Thursday, July 23, 2020 / by Mike Shoaff
U.S. home sales rose a record amount month-to-month in June, NAR says – but part of the reason is because May sales fell dramatically in the early days of the pandemic.
WASHINGTON – Existing-home sales rebounded at a record pace in June, according to the National Association of Realtors® (NAR) June housing report. NAR calls it “strong signs of a market turnaround after three straight months of sales declines caused by the ongoing pandemic. Each of the four major regions tracked in the report saw month-over-month growth.
Total existing-home sales – completed transactions that include single-family homes, townhomes, condominiums and co-ops – jumped 20.7% from May to a seasonally-adjusted annual rate of 4.72 million in June.
However, sales overall dipped 11.3% year-to-year (5.32 million in June 2019).
“The sales recovery is strong as buyers were eager to purchase homes and properties that they had been eyeing during the shutdown ...
Friday, July 17, 2020 / by Mike Shoaff
SWFLA Stats to Consider:
Inventory: On May 8th we had 13,735 Active listings and as of July 16th we are down to 11,190, a drop in overall inventory by almost 19%. We have just under 4 months of active inventory.
Pending Sales: The past 7 days stats show 1,179 pending which is still WAY above average and at this rate would almost double the past 12 months of sales (32,082). We've also had 4,086 go pending in the past 30 days which still reflects a 35% increase.
Sold Homes: The past 7 days show 651 sold which is up 6% from our 12 month average (615 sold per 7 days). Furthermore, we've had 2,905 closed sales in the past 30 days, up almost 33% since June 19th and up 11% from our last 30 day 12 month average (2,636 closed per 30 days).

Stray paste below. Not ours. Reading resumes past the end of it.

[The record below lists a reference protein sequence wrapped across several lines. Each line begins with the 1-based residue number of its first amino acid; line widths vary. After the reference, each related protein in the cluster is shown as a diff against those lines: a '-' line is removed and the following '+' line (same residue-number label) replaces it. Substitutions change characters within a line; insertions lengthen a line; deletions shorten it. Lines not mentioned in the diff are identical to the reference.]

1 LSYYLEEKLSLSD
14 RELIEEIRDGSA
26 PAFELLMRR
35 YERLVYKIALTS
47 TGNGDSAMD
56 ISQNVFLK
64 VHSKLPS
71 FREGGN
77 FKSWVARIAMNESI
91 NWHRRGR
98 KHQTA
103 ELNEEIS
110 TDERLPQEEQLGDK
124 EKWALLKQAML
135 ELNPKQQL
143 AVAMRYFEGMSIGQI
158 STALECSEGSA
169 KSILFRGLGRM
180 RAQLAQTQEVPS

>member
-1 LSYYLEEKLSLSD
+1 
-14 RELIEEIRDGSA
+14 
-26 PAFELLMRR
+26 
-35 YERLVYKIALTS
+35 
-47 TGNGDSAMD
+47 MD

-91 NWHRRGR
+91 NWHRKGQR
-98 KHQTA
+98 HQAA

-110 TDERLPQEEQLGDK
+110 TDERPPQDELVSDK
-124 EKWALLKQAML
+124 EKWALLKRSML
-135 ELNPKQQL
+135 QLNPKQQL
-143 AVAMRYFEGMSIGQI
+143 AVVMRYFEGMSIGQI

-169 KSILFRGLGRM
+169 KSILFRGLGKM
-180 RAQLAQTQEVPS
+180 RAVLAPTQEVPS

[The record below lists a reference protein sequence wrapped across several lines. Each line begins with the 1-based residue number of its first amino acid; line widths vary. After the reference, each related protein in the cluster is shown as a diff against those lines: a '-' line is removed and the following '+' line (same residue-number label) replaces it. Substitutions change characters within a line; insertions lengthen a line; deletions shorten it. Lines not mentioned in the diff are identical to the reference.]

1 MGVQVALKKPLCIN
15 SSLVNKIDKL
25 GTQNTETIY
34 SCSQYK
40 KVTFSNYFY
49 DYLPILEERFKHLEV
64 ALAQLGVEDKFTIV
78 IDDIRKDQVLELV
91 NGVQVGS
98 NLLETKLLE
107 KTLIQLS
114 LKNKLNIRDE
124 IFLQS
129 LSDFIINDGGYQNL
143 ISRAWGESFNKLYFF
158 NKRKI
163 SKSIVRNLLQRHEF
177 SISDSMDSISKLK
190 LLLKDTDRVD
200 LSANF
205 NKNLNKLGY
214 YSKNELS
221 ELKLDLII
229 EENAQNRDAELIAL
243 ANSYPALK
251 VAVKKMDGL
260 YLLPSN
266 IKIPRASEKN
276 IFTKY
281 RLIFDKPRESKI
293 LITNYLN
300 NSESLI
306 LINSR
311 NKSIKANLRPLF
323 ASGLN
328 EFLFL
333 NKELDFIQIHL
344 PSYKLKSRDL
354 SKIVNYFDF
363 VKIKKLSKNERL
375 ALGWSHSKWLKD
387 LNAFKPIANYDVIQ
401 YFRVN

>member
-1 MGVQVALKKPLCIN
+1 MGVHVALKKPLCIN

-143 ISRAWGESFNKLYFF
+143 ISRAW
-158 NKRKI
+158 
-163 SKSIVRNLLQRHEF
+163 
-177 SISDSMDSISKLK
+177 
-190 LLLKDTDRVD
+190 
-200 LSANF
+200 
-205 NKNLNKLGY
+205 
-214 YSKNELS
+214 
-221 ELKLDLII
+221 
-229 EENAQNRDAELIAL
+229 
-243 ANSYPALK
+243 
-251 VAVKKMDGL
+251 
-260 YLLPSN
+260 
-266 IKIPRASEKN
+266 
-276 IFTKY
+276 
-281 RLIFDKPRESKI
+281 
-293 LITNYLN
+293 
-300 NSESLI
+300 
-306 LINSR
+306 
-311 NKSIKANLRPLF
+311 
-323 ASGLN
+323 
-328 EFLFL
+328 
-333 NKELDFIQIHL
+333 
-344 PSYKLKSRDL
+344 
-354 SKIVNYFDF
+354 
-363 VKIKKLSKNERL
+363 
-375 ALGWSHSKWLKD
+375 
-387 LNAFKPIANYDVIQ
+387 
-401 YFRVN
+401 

At the past 30 day rate of "sold" absorption we only have 3.80 months worth of active inventory and at the past 30 day "pending" rate of absorption we only ...
Thursday, January 30, 2020 / by Mike Shoaff
Hope to blow out 100 birthday candles?
“I would argue that the biggest impact on how long you live is where you live,” says National Geographic Fellow Dan Buettner, who has studied the world’s longest-living people in “longevity hotspots” he calls Blue Zones. Among them: Sardinia, Italy; Okinawa, Japan; and Nicoya, Costa Rica.
So where in the U.S. can you live to a really ripe old age? You might be surprised.
“People in the Blue Zones don’t have better discipline or a greater sense of responsibility,” says Buettner. “They simply live in environments that make healthy lifestyle choices easier, or unavoidable.”
Some places are better than others at supporting the habits that stretch lifespans. When you can walk to do your errands, you’re more likely to be active than if you have to drive to the gym. Living in a community with plenty of neighborhood groups provides a buffer against loneline ...
Thursday, October 31, 2019 / by Mike Shoaff
According to Magnify Money, that is. The personal finance site listed the city at the top of a list of 20 for a FIRE retirement — an acronym for “financially independent, retire early.”
According to the Magnify Money article, “The FIRE approach to retirement has become popular among many younger, millennial savers in recent years. In a nutshell, practitioners of FIRE aim to retire as early as they can, but only once they have achieved a level of financial independence that would free them from conventional employment. The core strategy for building a nest egg that would allow one to retire early is to adopt extremely frugal saving and spending habits.”
Not surprisingly, half of the top 20 cities that made the list are in Florida, a state well-known for its retirement and seasonal resident-friendly reputation.
To achieve the rankings, Magnify Money compiled data on 171 cities across America and scored them on cost of living and quality of life. The val ...
Thursday, October 10, 2019 / by Mike Shoaff
NAPLES is the best place to retire, again, new report shows
It's not surprising that several Florida cities dominate recent lists of the best places in the U.S. to retire.
The weather's almost perfect year round — except for the occasional hurricane — and the cost of living and housing prices are pretty affordable, compared to other parts of the country.
Using similar criteria, MagnifyMoney, U.S. News & World Report and SmartAsset named Naples and other Florida communities as some of the best places to retire.
MagnifyMoney, a personal-finance website, compiled data on 171 U.S. cities to find the places most hospitable to financially independent early retirees who are using its FIRE strategy. FIRE stands for "financially independent, retire early," according to MagnifyMoney.
Naples topped this list and Port St. Lucie came in at No. 3. Other Florida cities that cracked the top 20 include: Crestview (sixth); Northport (eighth); Fort Myers (ninth); Ocala ...